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Tuesday, April 23, 2013

Plain language: The tricky aspects of gender-neutral language | When 'he or she' doesn't work

I'd say most people these days agree that using he, his, him and various terms built on man is an outdated, inaccurate and biased way to refer to everyone when the gender of the subject is unclear or variable. Those words, obviously not gender-neutral, unfairly represent a population that's about half male, half female.

And though sensitivity to this language usage has grown steadily during the past 40 years or so, replacing the masculine nouns and pronouns words can sometimes be difficult, at least for some people.

This blog post by Caryn Gootkin suggests alternatives to gender-specific pronouns that can make your writing more accurate, less offensive and plainer. I especially like what Gootkin says about "plainer" writing:

The principles of plain language suggest that we should use gender-neutral language to avoid offending half our audience.
As I note in Garbl's Plain-English Writing Guide:
Sexist writing builds a barrier between you and half your readers. Use sex-neutral terms by avoiding words that suggest maleness is the norm, superior or positive and that femaleness is nonstandard, subordinate or negative.
Gootkin's blog posts lists 10 tips on how to write without gender-specific pronouns. She writes:
I set out below various ways to implement this in your writing. You must decide which is best suited to your context. What sounds appropriate in one sentence may sound totally awkward in another.
Besides Gootkin's sugestions, here's additional advice from the sex, sexim entry in Garbl's Editorial Style and Usage Manual, with links to related terms:
sex, sexism Base communication on relevant qualities of men and women, not on their sex or sexual orientation. See gay, lesbiangender.
Avoid the outdated use of words that restrict meaning to males. Include all people in general references by substituting unbiased, asexual words and phrases: informal agreement for gentlemen's agreementhomemaker for housewifeemployees and their spouses for employees and their wives.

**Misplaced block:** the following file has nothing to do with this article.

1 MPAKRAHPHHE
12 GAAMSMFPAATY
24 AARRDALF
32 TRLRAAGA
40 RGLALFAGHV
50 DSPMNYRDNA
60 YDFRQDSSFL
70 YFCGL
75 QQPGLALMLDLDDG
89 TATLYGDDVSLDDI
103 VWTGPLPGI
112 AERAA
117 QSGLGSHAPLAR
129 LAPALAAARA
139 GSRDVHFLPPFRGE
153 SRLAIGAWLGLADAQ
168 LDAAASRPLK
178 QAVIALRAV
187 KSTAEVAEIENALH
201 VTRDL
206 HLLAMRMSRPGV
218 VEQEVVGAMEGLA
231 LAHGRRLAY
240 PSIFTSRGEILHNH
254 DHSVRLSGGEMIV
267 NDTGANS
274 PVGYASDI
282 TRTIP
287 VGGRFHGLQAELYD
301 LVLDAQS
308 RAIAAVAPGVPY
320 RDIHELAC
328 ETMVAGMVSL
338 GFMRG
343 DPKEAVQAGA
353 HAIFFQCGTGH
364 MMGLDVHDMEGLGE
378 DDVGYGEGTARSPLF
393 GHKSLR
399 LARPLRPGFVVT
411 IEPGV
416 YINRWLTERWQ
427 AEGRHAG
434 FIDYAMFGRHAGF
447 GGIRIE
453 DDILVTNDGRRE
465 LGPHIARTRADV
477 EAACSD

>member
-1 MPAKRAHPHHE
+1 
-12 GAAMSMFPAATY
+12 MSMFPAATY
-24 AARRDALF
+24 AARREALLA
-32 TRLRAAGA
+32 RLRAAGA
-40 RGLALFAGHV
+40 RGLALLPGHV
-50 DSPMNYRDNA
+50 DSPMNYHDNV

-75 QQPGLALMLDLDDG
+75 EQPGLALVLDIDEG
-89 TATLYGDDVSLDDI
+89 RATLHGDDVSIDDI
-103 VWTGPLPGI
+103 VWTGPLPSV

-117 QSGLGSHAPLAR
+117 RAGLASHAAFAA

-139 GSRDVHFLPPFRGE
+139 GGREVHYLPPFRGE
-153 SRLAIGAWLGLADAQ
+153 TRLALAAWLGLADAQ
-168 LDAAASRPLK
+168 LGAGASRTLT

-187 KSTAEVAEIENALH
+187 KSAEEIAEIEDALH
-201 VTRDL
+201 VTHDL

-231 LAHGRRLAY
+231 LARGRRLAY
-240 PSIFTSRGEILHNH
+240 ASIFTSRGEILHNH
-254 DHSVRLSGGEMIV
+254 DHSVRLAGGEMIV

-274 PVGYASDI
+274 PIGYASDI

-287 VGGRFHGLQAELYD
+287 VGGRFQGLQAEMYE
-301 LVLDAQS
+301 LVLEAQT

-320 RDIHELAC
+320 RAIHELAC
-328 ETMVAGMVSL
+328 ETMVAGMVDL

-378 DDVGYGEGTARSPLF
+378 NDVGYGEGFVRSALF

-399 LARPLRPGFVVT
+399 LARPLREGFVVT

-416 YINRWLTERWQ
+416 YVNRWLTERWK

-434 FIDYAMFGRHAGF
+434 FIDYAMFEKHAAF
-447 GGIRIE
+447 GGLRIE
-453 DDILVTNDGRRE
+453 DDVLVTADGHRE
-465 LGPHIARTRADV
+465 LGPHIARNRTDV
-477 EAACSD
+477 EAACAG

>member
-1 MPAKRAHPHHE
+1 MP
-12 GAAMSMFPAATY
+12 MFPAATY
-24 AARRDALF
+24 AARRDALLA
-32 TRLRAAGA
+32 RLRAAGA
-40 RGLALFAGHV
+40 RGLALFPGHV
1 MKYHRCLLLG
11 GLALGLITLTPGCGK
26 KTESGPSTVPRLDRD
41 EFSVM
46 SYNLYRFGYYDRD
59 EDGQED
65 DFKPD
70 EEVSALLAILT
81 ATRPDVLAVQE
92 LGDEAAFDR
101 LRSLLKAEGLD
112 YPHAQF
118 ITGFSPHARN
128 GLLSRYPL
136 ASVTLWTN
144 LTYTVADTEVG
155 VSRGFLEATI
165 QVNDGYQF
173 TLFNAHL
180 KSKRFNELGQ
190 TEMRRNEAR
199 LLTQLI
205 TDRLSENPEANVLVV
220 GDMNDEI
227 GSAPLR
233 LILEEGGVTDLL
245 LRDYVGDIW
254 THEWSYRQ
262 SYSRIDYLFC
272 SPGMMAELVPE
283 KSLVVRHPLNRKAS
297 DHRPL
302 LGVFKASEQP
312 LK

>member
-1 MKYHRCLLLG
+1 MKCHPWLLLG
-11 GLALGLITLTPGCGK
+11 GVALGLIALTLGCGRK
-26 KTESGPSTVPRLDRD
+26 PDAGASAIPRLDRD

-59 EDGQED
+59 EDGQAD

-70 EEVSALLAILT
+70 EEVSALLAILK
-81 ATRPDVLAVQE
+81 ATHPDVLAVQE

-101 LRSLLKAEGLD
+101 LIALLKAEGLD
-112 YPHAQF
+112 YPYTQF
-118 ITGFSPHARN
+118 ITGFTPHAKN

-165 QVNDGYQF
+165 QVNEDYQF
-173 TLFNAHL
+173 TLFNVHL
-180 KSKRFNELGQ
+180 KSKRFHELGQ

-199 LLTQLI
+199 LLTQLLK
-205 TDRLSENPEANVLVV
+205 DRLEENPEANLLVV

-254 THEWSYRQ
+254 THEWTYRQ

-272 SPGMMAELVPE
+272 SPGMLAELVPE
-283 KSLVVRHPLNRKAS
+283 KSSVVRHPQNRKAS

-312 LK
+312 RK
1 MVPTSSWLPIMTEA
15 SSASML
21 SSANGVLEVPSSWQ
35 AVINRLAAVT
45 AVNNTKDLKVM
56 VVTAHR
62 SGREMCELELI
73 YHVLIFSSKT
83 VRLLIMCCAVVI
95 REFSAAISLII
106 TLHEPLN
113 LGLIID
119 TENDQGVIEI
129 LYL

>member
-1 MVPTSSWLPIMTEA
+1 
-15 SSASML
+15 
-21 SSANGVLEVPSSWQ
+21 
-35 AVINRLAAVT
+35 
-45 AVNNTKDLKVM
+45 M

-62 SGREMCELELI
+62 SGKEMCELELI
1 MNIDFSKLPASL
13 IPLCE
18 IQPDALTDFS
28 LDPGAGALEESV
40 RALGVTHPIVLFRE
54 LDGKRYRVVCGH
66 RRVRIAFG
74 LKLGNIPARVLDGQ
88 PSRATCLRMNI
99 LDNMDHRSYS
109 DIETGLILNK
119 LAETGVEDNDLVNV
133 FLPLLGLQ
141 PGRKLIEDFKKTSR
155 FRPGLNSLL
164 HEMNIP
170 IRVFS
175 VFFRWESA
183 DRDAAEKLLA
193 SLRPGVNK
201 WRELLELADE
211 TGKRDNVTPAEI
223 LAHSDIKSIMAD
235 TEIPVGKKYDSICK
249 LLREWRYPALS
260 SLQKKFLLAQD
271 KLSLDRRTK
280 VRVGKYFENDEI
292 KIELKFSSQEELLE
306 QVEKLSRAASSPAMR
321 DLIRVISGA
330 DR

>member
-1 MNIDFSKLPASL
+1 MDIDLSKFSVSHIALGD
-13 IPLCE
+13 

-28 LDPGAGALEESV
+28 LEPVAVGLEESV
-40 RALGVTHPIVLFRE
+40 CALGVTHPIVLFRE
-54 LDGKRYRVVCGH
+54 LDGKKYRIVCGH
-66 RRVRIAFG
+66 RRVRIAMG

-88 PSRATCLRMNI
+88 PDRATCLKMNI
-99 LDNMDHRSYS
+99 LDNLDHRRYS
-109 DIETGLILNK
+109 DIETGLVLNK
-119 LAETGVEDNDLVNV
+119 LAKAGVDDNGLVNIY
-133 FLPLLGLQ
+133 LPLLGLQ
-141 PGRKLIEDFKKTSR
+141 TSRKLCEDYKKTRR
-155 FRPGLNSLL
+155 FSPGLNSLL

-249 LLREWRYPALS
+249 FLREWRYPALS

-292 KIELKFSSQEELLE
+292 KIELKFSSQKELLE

Here are other examples: hours worked, staff hours or working hours for man-hours; people, men and women, human beings, the human race, civilization or humanity for mankind; physical strength, resources, human effort, staff, workers or work force for manpower; artificial, synthetic, manufactured or handmade for manmade; and large, big, generous or formidable for man-sized. Also, think about using sewer access, pipeline opening, utility maintenance hole or utility access hole for manhole. See man.
Avoid using man or woman as a suffix or prefix in job titles: Substitute business executive, business leader or businessperson for businessman; worker, laborer or employee for workman; camera operator, videographer or cinematographer for cameraman; firefighter for fireman; letter carrier, mail carrier or postal worker for mailman; and sales representative, agent or clerk for salesman. Use generic titles or descriptions for both men and women. 
Avoid writing about woman managers, male secretaries, men's work, women's interests such as recipe swapping, sewing and fashion. See chairman, chairperson, chairwoman.
Reword sentences to drop unnecessary gender pronouns, especially the outdated generic he and his but also she and her. Here are some alternatives:
  • Try dropping use of any pronoun.
  • Substitute the articles a or the for the pronoun where suitable.
  • Use the plural pronouns they and their with plural nouns: Workers ... they. Not The worker ... he. Using plural pronouns with singular nouns is not, yet, widely accepted: The worker ... they. But see their, them, their.
  • Use he or she and his or hers--but don't overdo it. Alternate between using those phrases and other alternatives. See he or she, he/shehis, his/her.
  • Repeat the original noun or use synonyms for second references to nouns like the worker or workers. But don't overdo that either. Make sure it's clear to readers the synonyms refer to the same person or people.
  • Alternate male and female expressions and examples. This style manual uses examples involving both males and females.
Refer to women and men equally and consistently: Middle school teachers Larry Carson and Emily Johnson won the awards. Not: Middle school teachers Larry Carson and Mrs. Gus Johnson won the awards. See Miss, Mr., Mrs., Ms..
Use parallel language when mentioning people by gender: Substitute husband and wife for man and wife, ladies and gentlemen for ladies and men (or gentlemen and ladies, for variety). Neither men nor women over the age of 18 are boys or girls. Usually, use woman and man as the noun and female and male as the adjective. See female, male.
Give equal respect to women and men. Do not describe men by mental qualities or professional position and, simultaneously, describe women by physical features. Only refer to appearance, charm, intuition or physical strength when relevant. 
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Thanks to Nick Wright of Editor Software for highlighting Gootkin's article in the Plain Language Advocates group at LinkedIn. Gootkin's article is also featured today, April 23, in my daily online paper, Garbl's Plain English Paragraphs, available at the Plain Language tab above and by free email subscription.


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